And just like that, we find ourselves in the last two weeks of summer. You hear people say it all around you, “It goes by faster every year.” And while you are grateful for the amazing ways that you took in the best season, there are still the things that you thought you would do, that you thought you should do, that you were supposed to do, or that your children were supposed to do. Like their summer reading. Yes, there are some kids out there who are cramming in Jane Eyre or A Tree Grows in Brooklyn over these next two weeks.
I’ve been blessed with two children who like to read, maybe even love to read. They – ok, don’t hate me – usually read their summer reading books in June. It is getting a little harder now as Child No. 1 was supposed to take notes on the book that he read (still hasn’t happened) and Child No. 2 is still working her way through her second book, the autobiography of Helen Keller. Child No. 2 has just figured out that not all books are The Hunger Games and she is a little bit miffed about that, but she is getting into Helen. I actually had to resort to some of the tactics of my favorite expert on how to handle teenagers, Joani Geltman. I love her post on The Curse of the Summer Reading Lists. Her tips on PPD (pages per day) is getting us through Helen Keller this summer.
Another expert I think of at this time of year is my son’s first grade teacher, Mr. Gagnon. He had a method he called Drop Everything And Read (DEAR). During DEAR time in the classroom, all the kids would stop what they were doing, take out their favorite book and just read. This included the teacher, Mr. Gagnon. So I think if you are struggling to get your child to finish their summer reading, you could try the DEAR approach too.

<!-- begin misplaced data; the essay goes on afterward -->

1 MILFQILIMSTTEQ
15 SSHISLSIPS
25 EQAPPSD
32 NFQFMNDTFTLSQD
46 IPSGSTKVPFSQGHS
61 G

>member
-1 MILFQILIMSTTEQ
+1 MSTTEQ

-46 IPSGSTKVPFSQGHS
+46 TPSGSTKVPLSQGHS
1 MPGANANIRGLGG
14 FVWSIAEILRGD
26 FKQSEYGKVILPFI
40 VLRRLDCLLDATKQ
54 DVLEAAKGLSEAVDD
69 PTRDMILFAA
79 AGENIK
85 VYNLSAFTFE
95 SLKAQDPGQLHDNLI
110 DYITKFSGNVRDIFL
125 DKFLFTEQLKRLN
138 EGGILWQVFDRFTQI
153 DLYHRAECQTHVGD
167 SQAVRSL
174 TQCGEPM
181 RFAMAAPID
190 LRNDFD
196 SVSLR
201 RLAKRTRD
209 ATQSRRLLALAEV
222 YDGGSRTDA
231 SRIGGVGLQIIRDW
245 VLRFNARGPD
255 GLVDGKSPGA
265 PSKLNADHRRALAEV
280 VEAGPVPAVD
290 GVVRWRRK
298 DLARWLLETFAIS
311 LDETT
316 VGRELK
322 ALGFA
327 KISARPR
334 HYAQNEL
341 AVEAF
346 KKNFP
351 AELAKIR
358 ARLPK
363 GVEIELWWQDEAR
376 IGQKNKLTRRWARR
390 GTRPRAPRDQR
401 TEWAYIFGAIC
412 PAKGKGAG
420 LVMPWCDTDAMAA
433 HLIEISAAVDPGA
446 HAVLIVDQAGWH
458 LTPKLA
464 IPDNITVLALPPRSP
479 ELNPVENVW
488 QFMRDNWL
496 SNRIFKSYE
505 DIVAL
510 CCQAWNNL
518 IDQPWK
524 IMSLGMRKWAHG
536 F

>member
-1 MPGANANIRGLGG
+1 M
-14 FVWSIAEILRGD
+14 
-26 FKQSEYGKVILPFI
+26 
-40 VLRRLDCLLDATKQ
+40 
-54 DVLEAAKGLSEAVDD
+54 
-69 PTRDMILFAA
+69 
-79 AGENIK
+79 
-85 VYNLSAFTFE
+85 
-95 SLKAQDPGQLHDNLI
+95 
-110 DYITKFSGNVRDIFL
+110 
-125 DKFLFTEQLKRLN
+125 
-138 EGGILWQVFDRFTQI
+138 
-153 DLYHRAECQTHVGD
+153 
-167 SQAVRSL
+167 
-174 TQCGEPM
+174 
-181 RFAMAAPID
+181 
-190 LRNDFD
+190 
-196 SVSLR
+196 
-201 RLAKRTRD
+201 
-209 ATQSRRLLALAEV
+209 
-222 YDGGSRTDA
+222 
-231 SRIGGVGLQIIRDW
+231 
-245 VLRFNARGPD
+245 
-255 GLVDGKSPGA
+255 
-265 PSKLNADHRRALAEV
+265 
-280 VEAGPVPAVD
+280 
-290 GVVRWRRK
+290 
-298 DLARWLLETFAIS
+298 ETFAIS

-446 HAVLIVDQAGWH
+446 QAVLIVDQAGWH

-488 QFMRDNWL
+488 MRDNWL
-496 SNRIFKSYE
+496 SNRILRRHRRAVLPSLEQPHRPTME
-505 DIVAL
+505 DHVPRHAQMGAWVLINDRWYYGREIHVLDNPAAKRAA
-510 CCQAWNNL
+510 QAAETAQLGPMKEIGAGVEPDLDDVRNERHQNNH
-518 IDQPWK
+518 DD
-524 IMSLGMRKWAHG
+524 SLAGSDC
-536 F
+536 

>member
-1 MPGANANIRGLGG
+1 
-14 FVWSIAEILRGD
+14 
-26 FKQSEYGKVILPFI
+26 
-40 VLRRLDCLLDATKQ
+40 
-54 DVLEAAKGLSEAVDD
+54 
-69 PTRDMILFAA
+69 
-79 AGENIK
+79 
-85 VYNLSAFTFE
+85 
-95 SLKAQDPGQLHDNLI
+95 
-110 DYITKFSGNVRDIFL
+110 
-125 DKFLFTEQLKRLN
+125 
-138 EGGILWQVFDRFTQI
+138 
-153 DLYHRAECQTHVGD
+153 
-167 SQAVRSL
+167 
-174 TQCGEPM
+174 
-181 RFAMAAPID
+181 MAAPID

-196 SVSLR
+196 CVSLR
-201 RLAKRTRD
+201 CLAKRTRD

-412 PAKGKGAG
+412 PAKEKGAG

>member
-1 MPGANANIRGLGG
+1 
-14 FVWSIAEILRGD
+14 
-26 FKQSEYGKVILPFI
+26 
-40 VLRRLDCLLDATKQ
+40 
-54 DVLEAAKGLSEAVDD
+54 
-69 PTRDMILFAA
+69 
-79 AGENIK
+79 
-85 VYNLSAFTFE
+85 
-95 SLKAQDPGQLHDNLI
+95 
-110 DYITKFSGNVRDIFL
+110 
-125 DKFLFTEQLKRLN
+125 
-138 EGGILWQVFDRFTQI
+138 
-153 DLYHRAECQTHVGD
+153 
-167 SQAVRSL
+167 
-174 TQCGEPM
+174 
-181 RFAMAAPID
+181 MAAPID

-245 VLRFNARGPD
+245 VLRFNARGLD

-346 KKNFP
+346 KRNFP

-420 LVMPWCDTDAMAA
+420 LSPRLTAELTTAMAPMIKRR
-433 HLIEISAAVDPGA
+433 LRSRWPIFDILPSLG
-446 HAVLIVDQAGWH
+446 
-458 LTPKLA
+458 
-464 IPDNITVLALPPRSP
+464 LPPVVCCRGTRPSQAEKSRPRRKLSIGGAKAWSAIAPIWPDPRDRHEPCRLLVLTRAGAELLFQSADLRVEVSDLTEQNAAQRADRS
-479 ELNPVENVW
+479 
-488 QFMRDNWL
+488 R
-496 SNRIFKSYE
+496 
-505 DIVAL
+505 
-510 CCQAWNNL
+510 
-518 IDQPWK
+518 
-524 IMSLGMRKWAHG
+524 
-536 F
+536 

I think one of the reasons that our kids are so into reading is that we are big readers too. I always have a book (or two) on my Kindle, and a stack on my nightstand. In my pool bag/beach bag this summer, I’ve had this group of favorites – and like my kids, I’ve completed some – and I’m almost done with the others.
The Life-Changing Magic of Tidying Up by Marie Kondo: This was a school-year project for me that became a bit of an obsession. Marie Kondo promises that if you properly simplify and organize your home, you will never have to do it again. I will say that in the areas that I followed her advice to a T (my clothing drawers, my closet) – she is absolutely right. And it is transformative. After Kondoing, I found that my head was clearer and that I could get through some work tasks (e.g. performance reviews) that I normally found labor intensive, much more efficiently. You have to be ready to make some difficult decisions about what to keep and what to get rid of – and my kids actually hid this book from me at one point – but I loved it and will continue my Tidying project this fall.
Food Rules: An Eater’s Manual by Michael Pollan: This book is one that I re-read from time to time. It is like a Bible for those of us who have chosen to eat healthfully. Michael Pollan’s rules are simple: Eat Food. Mostly plants. Not too much. If healthy eating is your goal, and you’ve never read this one, take an hour and do it.
Secrets of a Charmed Life by Susan Meissner: This was given to me by my friend, Anne (also a big reader). If the author sounds familiar it is because she also wrote the book that the town of Mansfield chose to read together this past Spring for One Book/One Mansfield, A Fall of Marigolds. Meissner is an author who skillfully draws parallels between historical events and present day.
What Great Parents Do by Erica Reischer, PhD.: I found this gem of a parenting book after reading an article by Erica Reischer in the New York Times. This book is small and simple, yet every single sentence is a powerful and useful tool for parents at all stages of the game. Whether it’s #61 “Great Parents Avoid Power Struggles.” Or # 26 “Great Parents Discipline in Private”. Or #55 “Great Parents Teach Happiness Habits.” Dr. Reischer explains how put this into practice with a two year old, an eight year old, or a teenager.